"Math my dear boy is nothing more than the lesbian sister of biology."
-- Peter Griffin

Move over Bananaphone

Yesterday, the Globe and Mail published an article describing how Canadians are far behind most of the world in cell phone usage. Reasons for this include relatively good quality and reasonably cheap service on land lines and that “Canadian’s frugality might stem from the phone operators’ habit of locking consumers into three-year plans in return for heavily subsidizing their handsets”. I almost laughed out loud over that one. OF COURSE that’s the reason – in fact, it’s the main issue Birdlady and I had with getting one when we were discussing our respective mobile acquisitions. Another factor of course is all the extra charges that get piled onto that low monthly rate. What annoyed me the most is that I could get exactly what I wanted in St. Vincent and the Grenadines, but had to suck it up and just accept that fact that I was going to get hosed up here.

With luck, this may all be about to change thanks to yesterday’s wireless licence sale. Although the current big mobile companies don’t think much will change, hopefully the new entrants on the scene will start providing more attractive services and less confusing billing.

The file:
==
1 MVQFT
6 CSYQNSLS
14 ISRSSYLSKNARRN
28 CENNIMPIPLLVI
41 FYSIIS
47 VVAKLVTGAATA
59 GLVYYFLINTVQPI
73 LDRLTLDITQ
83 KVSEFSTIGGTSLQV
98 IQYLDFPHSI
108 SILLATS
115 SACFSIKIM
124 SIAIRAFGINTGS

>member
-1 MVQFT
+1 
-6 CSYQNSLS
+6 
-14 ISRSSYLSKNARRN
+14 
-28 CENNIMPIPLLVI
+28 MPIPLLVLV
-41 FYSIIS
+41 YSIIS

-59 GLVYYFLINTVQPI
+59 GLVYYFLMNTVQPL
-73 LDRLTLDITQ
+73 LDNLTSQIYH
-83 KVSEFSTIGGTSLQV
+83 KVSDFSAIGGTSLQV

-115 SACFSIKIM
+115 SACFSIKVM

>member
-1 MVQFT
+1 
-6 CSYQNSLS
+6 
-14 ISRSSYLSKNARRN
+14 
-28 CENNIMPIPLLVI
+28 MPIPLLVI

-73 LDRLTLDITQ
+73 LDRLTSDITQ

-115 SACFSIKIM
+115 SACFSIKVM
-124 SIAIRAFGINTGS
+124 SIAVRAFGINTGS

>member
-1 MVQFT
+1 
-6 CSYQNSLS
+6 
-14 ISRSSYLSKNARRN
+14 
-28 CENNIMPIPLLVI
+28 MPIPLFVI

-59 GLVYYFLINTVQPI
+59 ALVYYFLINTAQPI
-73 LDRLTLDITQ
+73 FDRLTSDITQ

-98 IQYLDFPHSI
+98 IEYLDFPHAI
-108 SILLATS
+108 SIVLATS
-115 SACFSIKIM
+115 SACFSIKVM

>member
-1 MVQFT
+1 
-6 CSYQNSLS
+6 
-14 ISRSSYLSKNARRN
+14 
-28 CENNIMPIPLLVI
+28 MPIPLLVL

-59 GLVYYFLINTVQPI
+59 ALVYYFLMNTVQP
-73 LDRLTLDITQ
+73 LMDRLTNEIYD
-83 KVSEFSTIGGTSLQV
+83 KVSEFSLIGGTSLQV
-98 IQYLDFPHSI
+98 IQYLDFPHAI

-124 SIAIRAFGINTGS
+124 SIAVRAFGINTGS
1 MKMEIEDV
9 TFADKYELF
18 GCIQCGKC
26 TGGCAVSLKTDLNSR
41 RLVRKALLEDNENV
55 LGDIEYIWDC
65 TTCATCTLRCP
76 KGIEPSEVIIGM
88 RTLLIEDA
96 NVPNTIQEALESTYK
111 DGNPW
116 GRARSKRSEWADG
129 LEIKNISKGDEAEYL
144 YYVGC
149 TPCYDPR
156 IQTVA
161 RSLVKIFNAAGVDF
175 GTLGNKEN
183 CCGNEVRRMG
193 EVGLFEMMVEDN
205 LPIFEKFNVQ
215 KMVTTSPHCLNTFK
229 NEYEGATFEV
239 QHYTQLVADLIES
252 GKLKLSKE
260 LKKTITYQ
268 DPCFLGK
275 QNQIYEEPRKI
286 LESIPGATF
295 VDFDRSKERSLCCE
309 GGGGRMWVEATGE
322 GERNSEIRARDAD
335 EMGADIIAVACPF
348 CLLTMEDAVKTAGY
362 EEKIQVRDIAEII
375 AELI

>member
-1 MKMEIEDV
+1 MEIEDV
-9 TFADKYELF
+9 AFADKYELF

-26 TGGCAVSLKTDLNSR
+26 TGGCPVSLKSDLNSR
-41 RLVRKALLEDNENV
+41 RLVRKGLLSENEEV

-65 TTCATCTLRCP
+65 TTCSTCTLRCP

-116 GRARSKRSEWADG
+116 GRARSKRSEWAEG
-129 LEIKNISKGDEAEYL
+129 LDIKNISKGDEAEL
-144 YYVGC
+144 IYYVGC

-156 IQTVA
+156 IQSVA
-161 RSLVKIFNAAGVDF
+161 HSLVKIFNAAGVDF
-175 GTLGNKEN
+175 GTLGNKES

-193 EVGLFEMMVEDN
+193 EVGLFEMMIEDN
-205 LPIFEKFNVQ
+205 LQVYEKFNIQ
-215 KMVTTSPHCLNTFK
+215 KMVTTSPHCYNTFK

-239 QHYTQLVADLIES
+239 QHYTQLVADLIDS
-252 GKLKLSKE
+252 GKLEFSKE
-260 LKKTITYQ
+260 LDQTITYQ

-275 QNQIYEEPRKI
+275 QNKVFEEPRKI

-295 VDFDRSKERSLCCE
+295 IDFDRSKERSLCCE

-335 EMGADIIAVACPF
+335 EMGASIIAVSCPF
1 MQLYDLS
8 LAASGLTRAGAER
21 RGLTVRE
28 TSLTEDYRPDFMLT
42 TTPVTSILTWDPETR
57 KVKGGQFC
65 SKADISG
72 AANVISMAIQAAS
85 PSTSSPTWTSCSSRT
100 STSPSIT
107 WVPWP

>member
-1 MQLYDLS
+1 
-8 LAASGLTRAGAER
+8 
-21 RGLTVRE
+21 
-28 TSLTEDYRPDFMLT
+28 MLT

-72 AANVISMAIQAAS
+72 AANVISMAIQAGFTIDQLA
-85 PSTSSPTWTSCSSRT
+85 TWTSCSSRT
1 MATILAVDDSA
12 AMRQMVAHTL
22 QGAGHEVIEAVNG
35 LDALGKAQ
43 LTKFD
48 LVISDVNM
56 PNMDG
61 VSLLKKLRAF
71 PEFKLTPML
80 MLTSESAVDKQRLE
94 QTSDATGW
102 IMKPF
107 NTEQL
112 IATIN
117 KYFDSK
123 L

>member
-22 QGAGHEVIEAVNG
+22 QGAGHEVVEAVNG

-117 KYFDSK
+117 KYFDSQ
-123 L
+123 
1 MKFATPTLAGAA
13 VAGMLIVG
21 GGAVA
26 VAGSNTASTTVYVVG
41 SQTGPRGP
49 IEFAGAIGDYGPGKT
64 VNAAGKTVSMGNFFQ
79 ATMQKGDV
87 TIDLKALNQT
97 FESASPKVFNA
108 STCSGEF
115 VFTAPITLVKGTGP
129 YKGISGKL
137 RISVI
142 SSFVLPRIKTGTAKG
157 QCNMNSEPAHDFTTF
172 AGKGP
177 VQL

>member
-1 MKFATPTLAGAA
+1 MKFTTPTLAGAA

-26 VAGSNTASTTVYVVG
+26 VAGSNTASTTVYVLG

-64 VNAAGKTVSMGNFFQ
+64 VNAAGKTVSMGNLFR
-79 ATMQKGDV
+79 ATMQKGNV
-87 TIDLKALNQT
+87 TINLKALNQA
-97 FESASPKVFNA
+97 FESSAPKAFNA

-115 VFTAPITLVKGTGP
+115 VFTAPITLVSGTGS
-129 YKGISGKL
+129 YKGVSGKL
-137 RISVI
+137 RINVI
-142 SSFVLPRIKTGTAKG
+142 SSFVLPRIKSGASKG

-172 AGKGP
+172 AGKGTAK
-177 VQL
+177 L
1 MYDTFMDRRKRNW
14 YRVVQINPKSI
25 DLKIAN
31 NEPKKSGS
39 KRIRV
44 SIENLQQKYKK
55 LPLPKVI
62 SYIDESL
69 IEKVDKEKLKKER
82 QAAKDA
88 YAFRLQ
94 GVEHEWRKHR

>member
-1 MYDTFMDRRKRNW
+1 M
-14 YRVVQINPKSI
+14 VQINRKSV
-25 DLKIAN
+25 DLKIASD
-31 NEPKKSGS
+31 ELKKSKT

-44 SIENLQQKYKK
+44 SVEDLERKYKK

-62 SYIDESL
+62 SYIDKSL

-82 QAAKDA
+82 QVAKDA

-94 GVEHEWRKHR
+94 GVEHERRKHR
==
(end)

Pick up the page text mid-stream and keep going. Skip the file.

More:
2 Responses to “Move over Bananaphone”

  1. However, to be fair, I read an article recently (can’t for the life of me remember where) that said part of the reason that cell service is so expensive in Canada (as opposed to Europe, the Carribean etc) is the fact that we are a relatively small population spread over an incredibly huge landmass. So the companies spend a lot on infrastructure, without a large customer base to pay for it. I’m thinking SVG probably only needs 3-4 towers for the whole country :) . It does make a difference.

  2. the population of SVG is a little more than 100,000. With such a small market, 3-4 towers is still a big investment in infrastructure. And I’m willing to bet it takes more towers than that given the hilly terrain on those small islands. Doesn’t quite put it on par with Canadian logistical problems, true, but I don’t think it’s quite so simple down there.

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